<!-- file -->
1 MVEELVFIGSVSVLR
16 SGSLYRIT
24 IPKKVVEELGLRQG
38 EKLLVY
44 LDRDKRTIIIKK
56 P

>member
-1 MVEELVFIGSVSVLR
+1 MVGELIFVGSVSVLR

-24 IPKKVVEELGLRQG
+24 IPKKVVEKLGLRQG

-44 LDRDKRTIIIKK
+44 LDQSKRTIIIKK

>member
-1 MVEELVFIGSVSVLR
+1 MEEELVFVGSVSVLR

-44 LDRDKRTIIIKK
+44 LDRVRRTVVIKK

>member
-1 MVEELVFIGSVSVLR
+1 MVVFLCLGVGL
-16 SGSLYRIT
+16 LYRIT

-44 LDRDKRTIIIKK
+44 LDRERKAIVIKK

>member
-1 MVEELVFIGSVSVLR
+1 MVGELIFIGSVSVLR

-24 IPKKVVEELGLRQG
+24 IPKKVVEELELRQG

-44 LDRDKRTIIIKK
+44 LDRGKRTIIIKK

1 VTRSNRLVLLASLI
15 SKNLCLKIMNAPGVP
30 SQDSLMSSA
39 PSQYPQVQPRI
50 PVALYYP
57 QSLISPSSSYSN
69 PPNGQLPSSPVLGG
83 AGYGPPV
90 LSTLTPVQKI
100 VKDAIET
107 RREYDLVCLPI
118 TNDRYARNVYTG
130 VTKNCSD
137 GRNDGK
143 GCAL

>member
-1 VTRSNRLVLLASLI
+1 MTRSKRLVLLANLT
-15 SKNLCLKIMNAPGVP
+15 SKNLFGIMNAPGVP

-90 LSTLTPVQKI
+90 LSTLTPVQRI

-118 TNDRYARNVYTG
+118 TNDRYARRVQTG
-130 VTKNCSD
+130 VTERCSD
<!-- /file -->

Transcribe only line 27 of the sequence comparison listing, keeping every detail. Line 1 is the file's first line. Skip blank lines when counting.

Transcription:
-1 MVEELVFIGSVSVLR